Quantcast Airs Free U.S. Traffic And Demographics For Any Web Site

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While many people who start online ventures are concerned with their own Web site's audience demographics and frequency of visits, Quantcast Corp. is looking at everybody else's stats.

Beginning Sept. 19 anyone can visit www.quantcast.com and see site traffic measures including unique visitors per month and visitor frequency, as well as audience characteristics, gender, head of household age, level of education, income and ethnicity for any URL.

"[Web publishers] have worked really hard to develop a specific audience to their site," said Conrad Feldman, CEO of Quantcast, San Francisco. "We want to get people using the system and to work with publishers to better articulate the value of their audience."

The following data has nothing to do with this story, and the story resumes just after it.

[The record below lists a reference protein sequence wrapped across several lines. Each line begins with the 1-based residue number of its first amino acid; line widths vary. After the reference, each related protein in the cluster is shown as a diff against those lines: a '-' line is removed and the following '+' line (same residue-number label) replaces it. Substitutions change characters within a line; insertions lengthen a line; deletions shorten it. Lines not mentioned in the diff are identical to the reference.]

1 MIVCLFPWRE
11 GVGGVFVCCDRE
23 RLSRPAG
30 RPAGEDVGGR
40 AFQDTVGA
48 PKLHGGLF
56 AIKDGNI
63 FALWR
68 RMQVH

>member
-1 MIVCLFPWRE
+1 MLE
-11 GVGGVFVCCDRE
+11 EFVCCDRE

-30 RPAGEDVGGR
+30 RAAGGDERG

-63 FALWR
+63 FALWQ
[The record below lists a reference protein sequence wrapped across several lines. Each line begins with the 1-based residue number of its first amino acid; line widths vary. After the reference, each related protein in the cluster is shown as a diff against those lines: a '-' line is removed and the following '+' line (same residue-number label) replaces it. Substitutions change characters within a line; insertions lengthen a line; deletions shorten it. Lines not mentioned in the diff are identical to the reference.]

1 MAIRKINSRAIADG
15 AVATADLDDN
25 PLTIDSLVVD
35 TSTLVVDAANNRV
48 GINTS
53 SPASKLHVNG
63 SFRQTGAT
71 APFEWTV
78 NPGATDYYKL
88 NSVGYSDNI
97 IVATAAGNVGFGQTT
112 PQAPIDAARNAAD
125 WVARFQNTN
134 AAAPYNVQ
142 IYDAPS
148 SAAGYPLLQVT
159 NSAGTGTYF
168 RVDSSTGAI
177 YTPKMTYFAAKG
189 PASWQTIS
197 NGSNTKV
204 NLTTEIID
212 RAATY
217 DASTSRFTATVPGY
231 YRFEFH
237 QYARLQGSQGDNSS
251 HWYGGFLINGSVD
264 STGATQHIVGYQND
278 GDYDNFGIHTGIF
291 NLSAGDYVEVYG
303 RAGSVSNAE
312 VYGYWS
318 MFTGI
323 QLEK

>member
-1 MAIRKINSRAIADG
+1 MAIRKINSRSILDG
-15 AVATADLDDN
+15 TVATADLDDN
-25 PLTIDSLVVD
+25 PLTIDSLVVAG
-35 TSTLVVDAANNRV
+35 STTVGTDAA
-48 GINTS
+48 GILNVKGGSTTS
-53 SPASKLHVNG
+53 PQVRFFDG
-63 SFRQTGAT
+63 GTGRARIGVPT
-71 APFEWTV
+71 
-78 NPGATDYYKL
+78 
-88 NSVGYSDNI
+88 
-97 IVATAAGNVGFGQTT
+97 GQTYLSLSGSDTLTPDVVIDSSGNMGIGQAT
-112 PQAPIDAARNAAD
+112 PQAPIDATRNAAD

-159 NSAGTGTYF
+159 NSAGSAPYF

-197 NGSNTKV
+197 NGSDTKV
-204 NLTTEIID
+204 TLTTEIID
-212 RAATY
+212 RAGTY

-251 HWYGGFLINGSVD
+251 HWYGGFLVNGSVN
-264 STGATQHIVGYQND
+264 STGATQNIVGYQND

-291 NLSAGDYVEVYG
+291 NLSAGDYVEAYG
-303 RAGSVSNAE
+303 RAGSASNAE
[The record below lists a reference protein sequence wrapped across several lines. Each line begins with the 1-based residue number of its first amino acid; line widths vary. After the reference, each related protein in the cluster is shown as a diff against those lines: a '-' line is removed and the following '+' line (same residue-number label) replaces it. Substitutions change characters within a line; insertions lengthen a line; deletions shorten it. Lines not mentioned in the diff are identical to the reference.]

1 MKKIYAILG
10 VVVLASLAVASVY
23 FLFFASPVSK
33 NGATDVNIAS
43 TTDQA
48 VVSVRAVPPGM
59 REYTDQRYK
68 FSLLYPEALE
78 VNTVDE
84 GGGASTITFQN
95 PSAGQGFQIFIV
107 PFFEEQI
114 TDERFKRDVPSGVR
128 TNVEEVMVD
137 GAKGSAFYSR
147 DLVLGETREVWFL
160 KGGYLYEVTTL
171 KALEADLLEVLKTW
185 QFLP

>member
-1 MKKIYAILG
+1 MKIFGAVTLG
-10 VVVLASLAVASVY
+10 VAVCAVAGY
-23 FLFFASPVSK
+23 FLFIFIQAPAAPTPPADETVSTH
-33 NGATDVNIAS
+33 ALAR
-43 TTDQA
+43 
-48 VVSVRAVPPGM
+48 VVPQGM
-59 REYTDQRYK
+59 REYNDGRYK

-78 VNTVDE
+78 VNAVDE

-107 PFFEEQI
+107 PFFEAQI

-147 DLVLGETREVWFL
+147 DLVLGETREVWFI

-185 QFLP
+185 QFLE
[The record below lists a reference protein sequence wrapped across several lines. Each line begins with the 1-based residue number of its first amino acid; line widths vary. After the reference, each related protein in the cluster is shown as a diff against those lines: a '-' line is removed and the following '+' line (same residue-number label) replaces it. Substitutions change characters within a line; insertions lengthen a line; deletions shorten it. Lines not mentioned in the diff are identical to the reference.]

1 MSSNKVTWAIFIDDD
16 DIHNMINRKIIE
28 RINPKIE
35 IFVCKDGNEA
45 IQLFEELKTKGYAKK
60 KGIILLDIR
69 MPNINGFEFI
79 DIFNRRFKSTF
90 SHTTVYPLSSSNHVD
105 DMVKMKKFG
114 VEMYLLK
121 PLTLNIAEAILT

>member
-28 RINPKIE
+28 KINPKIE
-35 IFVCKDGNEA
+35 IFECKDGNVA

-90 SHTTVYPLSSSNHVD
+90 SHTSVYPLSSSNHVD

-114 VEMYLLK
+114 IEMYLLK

The free service is an attempt to bring the audience forecasting ability that is usually reserved for television ad purchasing to the Internet.

"Internet ad growth is strong, particularly around search and keywords," Mr. Feldman said. "Brand based advertising hasn't moved online to the same extent. For advertisers it's difficult to do a $10 million ad buy online, but it's not difficult to do on television."

Similar to television, the Quantcast feature uses panel-based analysis that uses Internet usage logs. Additional metrics intuit the demographics of the user on a household basis. The stats are published along with a confidence rating.

In order to improve the confidence of the report, publishers can place a Quantcast pixel on their site to better measure trafic. This particularly benefits small sites that do not have the research resources to run their own stats, Mr. Feldman said.

The only service Quantcast will charge users for is an Audienc Search Engine, a tool for publishers to find appropriate Web sites to reach target audiences based on key demograohics. The company offers all its research at no charge hoping to ultimately change the way business is done on the Web.

"Demographics and psychographics have never become currency as they are to TV, only because they aren't widely available yet," Mr. Feldman said.

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